’You’re writing about anger?’ my mother says with surprise.This lovely maternal moment seems so typical to me. It put me in mind of the kind of exchange Deborah Tannen seems to be studying in her new book on mother-daughter conversations. Tannen’s interviewer (behind the Times firewall, sorry) zeroes in on apparent criticism of daughter’s appearances and Tannen rightly, academically, jumps in to correct the presumption, saying,”The mother feels she's caring. The daughter feels criticized. They are both right.” As someone who has known, thanks to my peerless mother, that there is a spot, exactly in the back of my head that remains perpetually uncombed, unkempt, I love these little moments of mild friction between mothers and adult daughters.
‘Well—yes… About, you know, my anger and how can you teach your kids to express anger constructively, when you yourself never learned how to.’
‘What do you mean?’ she says. ‘You weren’t an angry child.’
Second, Laurie Abraham’s lovely comment about her daughter: “There is no one in my life whom I’ve ever been so grateful to escape and so grateful to see.”
And finally, I loved Kristin van Ogtrop’s telling juxaposition between work and home:
“Here are a few things people have said about me at the office:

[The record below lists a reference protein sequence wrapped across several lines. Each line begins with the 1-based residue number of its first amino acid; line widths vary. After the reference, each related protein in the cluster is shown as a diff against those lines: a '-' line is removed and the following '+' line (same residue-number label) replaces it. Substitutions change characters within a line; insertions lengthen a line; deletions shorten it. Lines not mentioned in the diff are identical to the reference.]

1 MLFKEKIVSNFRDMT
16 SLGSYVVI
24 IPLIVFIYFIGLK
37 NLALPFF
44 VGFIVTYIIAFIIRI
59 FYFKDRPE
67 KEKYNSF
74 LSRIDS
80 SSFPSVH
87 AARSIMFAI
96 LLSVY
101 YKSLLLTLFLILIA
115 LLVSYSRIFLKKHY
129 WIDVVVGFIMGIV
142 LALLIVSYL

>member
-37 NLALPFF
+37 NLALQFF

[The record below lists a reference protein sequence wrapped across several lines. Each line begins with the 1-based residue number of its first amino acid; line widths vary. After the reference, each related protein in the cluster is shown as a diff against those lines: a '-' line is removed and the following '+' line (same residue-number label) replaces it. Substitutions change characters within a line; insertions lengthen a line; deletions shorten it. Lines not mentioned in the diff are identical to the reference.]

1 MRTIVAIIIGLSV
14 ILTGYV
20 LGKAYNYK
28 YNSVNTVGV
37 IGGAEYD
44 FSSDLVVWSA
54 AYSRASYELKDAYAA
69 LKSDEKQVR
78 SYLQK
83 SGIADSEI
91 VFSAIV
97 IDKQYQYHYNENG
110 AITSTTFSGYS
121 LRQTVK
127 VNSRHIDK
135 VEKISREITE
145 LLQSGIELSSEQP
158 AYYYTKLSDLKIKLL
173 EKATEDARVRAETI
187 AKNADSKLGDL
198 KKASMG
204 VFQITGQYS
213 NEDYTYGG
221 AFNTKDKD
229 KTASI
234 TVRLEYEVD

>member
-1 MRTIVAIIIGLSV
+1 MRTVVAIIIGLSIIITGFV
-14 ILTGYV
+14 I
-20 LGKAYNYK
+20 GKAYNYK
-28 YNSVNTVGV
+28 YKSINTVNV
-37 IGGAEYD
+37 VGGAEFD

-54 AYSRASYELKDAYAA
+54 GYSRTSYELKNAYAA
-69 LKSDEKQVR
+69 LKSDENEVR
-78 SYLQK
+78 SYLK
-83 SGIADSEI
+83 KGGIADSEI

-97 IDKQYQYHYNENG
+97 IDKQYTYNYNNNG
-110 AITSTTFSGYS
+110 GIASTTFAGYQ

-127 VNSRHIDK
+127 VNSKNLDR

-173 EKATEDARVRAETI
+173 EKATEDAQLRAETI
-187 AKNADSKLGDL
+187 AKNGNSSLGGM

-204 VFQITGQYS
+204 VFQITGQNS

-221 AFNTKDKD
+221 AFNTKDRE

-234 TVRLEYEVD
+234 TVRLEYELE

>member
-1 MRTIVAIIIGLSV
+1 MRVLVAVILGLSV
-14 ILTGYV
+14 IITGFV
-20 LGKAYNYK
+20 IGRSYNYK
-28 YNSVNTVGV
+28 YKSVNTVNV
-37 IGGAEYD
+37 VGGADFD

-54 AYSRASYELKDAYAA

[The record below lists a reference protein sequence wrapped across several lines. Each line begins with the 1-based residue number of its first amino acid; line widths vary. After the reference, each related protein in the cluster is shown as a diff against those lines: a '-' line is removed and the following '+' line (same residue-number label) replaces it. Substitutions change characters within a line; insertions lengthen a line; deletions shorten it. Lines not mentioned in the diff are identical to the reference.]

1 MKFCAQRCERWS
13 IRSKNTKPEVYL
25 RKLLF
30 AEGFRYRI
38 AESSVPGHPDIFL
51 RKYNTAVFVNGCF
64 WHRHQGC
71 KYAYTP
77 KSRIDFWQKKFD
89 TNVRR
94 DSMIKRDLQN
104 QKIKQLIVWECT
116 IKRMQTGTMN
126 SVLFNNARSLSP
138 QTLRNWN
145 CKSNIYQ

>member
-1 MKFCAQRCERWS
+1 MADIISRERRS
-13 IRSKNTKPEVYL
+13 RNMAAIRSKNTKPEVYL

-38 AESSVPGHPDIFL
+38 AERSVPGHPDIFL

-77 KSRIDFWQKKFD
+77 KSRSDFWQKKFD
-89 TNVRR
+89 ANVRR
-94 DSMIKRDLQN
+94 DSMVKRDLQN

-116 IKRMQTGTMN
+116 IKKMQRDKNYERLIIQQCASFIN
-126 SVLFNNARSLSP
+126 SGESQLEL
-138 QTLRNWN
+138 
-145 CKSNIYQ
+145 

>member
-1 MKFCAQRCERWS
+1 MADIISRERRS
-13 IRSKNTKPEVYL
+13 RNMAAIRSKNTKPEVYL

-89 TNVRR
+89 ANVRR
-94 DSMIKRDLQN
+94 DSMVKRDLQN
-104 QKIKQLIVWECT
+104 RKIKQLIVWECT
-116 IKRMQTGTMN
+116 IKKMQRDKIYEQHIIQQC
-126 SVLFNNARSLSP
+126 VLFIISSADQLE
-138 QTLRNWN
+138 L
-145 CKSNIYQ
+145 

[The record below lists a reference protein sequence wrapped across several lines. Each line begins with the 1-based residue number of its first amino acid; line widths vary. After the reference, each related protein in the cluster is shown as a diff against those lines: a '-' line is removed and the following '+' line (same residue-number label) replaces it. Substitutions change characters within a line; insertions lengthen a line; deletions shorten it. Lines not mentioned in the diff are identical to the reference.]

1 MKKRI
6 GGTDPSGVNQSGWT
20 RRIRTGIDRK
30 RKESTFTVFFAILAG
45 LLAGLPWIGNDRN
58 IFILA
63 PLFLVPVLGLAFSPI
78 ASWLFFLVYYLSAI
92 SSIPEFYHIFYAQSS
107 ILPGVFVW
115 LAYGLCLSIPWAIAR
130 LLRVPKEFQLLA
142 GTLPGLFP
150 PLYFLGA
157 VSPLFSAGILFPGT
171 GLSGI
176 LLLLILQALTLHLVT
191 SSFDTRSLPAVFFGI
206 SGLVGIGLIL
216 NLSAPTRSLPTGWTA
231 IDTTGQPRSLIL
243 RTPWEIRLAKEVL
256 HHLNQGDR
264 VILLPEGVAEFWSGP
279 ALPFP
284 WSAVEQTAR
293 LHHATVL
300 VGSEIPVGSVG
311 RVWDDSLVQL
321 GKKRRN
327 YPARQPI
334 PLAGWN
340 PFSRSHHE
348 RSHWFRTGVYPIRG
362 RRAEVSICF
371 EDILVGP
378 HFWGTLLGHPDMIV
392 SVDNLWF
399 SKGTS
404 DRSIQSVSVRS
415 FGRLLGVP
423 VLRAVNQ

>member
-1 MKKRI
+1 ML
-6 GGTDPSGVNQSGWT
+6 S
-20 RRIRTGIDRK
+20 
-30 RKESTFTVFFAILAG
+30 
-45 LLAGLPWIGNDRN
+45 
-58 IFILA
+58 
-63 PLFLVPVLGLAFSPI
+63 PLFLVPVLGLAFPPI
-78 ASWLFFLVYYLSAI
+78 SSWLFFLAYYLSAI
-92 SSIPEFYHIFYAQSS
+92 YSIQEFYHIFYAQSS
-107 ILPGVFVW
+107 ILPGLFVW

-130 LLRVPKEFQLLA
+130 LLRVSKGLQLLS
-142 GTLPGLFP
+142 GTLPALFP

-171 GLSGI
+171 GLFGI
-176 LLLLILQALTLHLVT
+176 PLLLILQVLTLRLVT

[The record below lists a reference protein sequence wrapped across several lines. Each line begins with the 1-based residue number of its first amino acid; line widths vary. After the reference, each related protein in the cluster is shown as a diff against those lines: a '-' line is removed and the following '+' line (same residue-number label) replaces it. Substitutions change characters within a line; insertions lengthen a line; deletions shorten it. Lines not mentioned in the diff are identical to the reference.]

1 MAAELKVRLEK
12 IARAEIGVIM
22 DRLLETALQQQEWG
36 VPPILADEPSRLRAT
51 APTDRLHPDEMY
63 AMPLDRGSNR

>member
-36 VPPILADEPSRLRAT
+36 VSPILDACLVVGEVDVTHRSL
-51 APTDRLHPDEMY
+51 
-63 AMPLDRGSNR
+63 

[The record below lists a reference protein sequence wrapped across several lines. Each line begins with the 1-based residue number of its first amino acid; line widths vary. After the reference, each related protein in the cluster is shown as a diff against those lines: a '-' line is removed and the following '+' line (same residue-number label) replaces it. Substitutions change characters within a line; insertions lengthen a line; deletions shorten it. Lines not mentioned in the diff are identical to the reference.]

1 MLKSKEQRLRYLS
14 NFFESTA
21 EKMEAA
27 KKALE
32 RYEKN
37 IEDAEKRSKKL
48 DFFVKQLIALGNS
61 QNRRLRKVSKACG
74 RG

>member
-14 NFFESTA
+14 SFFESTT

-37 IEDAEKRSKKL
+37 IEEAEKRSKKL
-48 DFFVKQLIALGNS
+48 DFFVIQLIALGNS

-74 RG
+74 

- You’re unflappable
- Are you ever in a bad mood?
- You command respect as soon as you walk into a room
Here are things people—OK, the members of my family—have said about me at home:
- Mommy is always grumpy.
- You’re too mean to live in this house and I want you to go back to work for the rest of your life!
This last one is my favorite. It’s also the saddest, because it captures such a painful truth: too often I’m a better mother at work than I am at home. Of course, at work,…no one charges into my office, hands outstretched, to smear peanut butter all over my skirt.”
As a magazine editor, she has her share of high-strung young people--writers, editors--weeping in her office, but the peanut butter smearing is, happily, something most of us avoid in those blessed hours at work. Thank goodness. Van Ogtop’s essay, “Attila the Honey I’m Home,” is good and funny and smart. It’s also one of the few to put her own situation into context, mentioning Arlie Hochschild’s 1997 Time Bind. That context—the work of a prominent sociologist (up there with Juliet Schor as one of the top in this field) on the work-family bind for women—is still pretty thin, but it’s a relief to see one of the younger contributors thinking of herself as part of a class of women struggling with a structural problem.
For a richer array of feminist thinking than this post—or this book—provides, hop over to Mind the Gap for the new Carnival of Feminists!